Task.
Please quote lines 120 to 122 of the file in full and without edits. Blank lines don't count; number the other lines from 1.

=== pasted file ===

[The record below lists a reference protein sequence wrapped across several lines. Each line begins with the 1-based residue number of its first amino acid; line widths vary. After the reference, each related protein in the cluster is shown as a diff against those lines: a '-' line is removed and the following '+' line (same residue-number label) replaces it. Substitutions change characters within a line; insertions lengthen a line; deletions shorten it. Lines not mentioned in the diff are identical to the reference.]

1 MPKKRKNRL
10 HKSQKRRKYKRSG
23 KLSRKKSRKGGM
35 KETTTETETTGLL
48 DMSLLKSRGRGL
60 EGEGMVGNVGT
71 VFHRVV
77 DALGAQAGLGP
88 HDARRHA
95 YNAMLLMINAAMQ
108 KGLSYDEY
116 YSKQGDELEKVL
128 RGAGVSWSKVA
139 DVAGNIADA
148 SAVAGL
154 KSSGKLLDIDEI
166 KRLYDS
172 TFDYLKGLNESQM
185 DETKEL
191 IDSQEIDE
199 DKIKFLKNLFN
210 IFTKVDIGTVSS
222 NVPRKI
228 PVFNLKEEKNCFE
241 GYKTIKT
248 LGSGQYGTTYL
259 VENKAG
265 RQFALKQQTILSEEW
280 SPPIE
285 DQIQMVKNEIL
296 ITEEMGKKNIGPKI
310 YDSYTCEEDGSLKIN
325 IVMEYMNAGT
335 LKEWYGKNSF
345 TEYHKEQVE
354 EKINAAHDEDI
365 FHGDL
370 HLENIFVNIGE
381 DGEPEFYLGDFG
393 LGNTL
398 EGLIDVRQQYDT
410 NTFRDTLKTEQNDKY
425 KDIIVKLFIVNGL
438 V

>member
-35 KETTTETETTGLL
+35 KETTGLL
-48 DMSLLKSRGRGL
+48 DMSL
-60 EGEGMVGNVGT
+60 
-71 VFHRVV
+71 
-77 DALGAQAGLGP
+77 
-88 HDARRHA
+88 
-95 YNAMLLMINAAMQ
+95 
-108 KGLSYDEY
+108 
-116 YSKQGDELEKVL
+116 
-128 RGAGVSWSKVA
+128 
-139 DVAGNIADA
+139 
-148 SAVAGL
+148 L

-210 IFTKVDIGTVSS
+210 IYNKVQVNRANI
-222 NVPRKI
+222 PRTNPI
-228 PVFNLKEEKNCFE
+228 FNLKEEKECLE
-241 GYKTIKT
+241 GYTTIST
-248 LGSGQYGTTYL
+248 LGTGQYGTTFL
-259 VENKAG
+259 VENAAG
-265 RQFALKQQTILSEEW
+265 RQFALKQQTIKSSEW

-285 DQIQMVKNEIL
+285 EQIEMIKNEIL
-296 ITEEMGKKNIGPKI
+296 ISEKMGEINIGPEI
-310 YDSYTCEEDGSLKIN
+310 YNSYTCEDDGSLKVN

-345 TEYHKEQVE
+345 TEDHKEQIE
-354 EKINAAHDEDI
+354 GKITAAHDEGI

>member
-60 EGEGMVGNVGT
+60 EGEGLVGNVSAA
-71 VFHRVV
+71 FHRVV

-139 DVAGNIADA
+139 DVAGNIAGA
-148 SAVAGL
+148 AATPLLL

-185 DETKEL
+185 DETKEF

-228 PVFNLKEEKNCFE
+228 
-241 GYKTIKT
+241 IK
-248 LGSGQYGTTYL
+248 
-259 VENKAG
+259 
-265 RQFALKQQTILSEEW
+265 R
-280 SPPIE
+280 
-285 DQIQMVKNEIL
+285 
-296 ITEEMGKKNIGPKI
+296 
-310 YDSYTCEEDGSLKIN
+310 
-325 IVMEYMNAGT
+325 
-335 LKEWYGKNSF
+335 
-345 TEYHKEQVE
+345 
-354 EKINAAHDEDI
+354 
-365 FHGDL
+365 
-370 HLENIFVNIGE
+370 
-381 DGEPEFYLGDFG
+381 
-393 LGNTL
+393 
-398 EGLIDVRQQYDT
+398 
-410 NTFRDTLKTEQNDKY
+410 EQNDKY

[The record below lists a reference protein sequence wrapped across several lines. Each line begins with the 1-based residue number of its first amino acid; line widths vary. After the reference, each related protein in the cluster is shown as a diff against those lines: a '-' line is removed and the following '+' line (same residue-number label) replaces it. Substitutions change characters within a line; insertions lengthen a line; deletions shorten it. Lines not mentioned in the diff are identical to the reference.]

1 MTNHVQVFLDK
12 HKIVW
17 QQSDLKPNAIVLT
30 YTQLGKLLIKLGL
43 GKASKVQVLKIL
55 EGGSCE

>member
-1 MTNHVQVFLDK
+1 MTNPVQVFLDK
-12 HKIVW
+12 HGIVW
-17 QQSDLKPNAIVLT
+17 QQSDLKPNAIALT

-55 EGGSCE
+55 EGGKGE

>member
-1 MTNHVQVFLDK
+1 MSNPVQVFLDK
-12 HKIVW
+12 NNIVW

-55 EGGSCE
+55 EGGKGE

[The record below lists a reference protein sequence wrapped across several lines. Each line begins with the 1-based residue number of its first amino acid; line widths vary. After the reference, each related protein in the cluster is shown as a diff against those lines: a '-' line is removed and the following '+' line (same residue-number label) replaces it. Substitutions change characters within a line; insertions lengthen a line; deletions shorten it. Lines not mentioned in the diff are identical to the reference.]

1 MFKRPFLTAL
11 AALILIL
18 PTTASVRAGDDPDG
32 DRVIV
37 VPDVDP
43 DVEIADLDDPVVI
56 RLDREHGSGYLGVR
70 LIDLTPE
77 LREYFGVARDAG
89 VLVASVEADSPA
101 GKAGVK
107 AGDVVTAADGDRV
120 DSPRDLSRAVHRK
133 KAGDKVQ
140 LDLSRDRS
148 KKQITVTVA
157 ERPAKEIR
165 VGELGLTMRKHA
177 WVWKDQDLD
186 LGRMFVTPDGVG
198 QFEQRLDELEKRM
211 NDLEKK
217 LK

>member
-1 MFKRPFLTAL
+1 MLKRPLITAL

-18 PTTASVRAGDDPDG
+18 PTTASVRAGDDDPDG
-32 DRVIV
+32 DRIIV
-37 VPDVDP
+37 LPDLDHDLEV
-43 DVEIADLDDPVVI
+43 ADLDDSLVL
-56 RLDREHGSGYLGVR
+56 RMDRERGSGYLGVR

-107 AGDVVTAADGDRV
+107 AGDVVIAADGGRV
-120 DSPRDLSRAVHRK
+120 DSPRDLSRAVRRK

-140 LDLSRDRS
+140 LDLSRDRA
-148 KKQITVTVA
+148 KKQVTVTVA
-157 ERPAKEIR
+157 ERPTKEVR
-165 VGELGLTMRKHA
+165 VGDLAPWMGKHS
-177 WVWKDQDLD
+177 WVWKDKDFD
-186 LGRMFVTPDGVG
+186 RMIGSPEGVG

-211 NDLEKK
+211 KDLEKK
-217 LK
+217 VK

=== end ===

-296 ITEEMGKKNIGPKI
+296 
-310 YDSYTCEEDGSLKIN